The new legal team that former President Donald J. Trump has brought in for his impeachment trial next week is unlikely to focus his defense on his baseless claims of widespread election fraud and instead question whether the trial is even constitutional since he is no longer president, people close to the team said on Monday.
Several Trump advisers have told the former president that using his election claims as a defense for his role in the mob attack on the Capitol last month is unwise, according to a person close to the new lawyers, David Schoen and Bruce L. Castor Jr. The person said the former president’s advisers did not expect that it would be part of the arguments they make before the Senate.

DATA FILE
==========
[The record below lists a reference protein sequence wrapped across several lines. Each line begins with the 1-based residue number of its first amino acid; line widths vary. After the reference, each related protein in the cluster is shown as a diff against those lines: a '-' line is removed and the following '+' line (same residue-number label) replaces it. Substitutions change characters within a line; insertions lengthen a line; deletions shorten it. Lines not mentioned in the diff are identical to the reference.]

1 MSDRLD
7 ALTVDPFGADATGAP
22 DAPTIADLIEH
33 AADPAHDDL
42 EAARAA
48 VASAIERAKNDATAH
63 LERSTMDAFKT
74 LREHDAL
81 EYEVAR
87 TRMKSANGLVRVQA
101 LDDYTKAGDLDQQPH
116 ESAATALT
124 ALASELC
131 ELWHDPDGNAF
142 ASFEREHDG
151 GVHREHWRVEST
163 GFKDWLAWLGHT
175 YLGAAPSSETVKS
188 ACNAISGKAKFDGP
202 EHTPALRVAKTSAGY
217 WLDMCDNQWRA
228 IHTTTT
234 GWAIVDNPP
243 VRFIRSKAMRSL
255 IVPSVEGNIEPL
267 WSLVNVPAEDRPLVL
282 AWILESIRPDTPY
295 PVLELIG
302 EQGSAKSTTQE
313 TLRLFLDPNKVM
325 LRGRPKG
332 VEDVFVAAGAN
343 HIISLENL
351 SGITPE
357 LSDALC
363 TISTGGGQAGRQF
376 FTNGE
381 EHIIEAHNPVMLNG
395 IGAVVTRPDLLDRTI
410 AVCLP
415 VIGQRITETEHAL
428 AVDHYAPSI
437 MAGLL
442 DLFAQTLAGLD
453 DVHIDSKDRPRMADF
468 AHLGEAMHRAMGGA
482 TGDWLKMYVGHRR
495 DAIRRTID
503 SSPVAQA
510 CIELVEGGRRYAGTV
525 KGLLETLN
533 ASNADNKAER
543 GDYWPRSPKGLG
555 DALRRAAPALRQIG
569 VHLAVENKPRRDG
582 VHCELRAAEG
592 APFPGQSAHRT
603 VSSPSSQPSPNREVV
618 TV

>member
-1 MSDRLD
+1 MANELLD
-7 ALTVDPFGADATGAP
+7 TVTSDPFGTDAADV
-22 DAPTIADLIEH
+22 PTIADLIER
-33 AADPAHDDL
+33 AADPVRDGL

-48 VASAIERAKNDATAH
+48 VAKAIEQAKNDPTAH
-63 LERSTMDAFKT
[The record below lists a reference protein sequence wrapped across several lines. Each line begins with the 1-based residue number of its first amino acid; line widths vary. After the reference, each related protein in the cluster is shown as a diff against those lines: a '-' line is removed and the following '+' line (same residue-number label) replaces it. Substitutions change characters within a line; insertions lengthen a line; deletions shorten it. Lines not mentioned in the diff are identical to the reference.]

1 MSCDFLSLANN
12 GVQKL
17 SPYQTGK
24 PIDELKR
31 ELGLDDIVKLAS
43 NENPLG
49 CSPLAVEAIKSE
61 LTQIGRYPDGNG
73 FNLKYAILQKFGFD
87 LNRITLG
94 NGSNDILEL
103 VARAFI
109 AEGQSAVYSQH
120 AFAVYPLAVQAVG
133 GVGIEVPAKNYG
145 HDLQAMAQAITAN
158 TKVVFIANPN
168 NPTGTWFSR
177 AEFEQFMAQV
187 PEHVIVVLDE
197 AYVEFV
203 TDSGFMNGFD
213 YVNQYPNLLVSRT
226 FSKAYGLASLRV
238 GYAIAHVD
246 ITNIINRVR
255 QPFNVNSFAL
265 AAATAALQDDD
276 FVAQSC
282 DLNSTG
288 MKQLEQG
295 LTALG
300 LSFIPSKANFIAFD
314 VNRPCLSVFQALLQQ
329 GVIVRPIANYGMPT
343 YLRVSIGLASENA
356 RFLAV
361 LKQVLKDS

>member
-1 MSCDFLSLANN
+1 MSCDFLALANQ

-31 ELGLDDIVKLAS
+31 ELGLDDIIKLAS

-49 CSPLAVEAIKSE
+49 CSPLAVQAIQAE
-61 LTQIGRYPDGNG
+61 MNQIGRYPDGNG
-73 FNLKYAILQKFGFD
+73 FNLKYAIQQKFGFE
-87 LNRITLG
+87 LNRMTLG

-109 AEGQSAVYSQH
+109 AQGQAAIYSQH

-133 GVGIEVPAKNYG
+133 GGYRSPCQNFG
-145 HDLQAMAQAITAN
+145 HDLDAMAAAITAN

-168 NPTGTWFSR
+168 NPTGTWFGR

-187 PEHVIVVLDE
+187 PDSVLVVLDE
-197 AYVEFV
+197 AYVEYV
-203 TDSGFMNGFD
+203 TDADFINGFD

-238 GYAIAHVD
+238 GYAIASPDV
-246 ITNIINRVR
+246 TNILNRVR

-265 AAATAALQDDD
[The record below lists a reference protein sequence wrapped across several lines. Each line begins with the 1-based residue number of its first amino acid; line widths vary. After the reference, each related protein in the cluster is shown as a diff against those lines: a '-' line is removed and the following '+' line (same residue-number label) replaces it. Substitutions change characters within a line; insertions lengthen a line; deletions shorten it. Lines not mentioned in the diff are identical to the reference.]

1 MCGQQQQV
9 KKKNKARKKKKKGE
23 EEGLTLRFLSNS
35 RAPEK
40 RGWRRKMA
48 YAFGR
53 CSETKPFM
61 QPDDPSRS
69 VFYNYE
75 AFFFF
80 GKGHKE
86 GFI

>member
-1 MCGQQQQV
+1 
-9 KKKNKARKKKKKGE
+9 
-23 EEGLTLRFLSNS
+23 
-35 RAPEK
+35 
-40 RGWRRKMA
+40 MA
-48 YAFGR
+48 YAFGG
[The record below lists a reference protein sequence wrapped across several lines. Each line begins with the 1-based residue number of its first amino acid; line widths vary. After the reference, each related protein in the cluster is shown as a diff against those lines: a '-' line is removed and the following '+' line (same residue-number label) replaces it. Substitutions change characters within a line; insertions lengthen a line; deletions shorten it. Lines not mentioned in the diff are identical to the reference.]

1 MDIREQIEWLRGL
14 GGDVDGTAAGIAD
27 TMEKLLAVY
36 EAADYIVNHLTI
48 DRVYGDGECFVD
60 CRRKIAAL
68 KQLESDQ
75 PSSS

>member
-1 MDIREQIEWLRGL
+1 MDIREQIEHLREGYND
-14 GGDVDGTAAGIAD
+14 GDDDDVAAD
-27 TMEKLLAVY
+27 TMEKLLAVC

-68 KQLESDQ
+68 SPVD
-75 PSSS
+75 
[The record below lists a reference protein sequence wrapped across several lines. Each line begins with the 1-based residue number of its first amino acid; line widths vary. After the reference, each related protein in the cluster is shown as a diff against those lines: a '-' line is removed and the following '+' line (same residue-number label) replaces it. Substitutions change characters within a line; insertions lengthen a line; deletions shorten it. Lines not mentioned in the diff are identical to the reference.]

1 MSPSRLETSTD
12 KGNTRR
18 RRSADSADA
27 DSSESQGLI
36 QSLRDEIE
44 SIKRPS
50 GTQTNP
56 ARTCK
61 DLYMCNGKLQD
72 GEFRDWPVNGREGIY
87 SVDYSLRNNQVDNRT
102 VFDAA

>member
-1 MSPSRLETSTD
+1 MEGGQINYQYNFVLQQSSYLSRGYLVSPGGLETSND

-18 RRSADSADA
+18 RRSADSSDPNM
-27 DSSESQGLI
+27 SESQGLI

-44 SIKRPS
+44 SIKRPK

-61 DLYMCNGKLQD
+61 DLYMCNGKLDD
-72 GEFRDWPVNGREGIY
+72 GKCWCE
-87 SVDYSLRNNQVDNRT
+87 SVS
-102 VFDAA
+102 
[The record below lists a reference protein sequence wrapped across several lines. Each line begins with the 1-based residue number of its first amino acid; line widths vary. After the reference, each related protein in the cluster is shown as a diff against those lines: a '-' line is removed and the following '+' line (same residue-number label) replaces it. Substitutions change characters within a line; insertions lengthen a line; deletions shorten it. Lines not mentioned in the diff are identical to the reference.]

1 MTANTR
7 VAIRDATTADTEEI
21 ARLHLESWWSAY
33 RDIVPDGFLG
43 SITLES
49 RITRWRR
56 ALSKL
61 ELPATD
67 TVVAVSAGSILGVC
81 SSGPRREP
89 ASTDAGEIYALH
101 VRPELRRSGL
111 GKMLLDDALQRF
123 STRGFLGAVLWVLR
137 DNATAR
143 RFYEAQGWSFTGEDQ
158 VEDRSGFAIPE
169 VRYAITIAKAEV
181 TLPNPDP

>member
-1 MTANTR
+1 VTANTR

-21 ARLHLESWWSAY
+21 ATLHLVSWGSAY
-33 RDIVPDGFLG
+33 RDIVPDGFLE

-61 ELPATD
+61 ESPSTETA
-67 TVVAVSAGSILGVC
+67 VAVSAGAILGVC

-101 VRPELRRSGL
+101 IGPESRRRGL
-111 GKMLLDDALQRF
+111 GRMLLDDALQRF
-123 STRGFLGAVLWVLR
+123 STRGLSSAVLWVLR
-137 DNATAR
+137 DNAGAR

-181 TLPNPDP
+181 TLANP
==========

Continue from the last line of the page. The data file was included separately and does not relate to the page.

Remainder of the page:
In an interview with The Atlanta Journal-Constitution on Monday, Mr. Schoen confirmed that he would not make that argument. “I’m not in this case for that,” he said.
Mr. Schoen, an Atlanta-based criminal defense lawyer, and Mr. Castor, a former district attorney in Pennsylvania, replaced Butch Bowers and four other lawyers working with him after they parted ways with the former president.
A person close to Mr. Trump said there was disagreement about the approach to strategy, as he pushed to have the legal team focus on election fraud. The person also said that the former president had no “chemistry” with Mr. Bowers, a South Carolina lawyer recommended to him by Senator Lindsey Graham, one of his most loyal supporters.
A second person close to Mr. Trump said that Mr. Bowers had seemed “overwhelmed” by the case and confirmed a report from Axios that the lawyer had sought about $3 million for fees, researchers and other expenses.